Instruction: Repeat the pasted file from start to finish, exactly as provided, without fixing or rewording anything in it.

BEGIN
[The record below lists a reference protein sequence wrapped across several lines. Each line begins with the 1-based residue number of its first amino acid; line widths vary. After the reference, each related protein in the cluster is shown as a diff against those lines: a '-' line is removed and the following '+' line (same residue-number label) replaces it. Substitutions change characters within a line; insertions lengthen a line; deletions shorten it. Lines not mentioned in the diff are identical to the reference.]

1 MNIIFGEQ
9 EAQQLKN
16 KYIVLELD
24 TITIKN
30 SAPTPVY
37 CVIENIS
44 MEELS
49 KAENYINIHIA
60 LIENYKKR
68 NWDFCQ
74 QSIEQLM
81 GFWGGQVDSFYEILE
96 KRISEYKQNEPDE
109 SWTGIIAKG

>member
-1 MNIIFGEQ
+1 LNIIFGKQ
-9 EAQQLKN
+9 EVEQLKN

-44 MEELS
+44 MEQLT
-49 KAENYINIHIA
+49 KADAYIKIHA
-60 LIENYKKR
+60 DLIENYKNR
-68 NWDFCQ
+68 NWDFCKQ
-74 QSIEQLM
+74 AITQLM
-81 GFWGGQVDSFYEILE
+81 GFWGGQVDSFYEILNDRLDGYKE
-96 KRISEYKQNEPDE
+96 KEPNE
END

[The record below lists a reference protein sequence wrapped across several lines. Each line begins with the 1-based residue number of its first amino acid; line widths vary. After the reference, each related protein in the cluster is shown as a diff against those lines: a '-' line is removed and the following '+' line (same residue-number label) replaces it. Substitutions change characters within a line; insertions lengthen a line; deletions shorten it. Lines not mentioned in the diff are identical to the reference.]

1 MNIIFGEQ
9 EAQQLKN
16 KYIVLELD
24 TITIKN
30 SAPTPVY
37 CVIENIS
44 MEELS
49 KAENYINIHIA
60 LIENYKKR
68 NWDFCQ
74 QSIEQLM
81 GFWGGQVDSFYEILE
96 KRISEYKQNEPDE
109 SWTGIIAKG

>member
-1 MNIIFGEQ
+1 LNIIFGKQ
-9 EAQQLKN
+9 EVEQLKN

-44 MEELS
+44 MEQLT
-49 KAENYINIHIA
+49 KADAYIKIHA
-60 LIENYKKR
+60 DLIENYKNR
-68 NWDFCQ
+68 NWDFCKQ
-74 QSIEQLM
+74 AITQLM
-81 GFWGGQVDSFYEILE
+81 GFWGGQVDSFYEILNDRLDGYKE
-96 KRISEYKQNEPDE
+96 KEPNE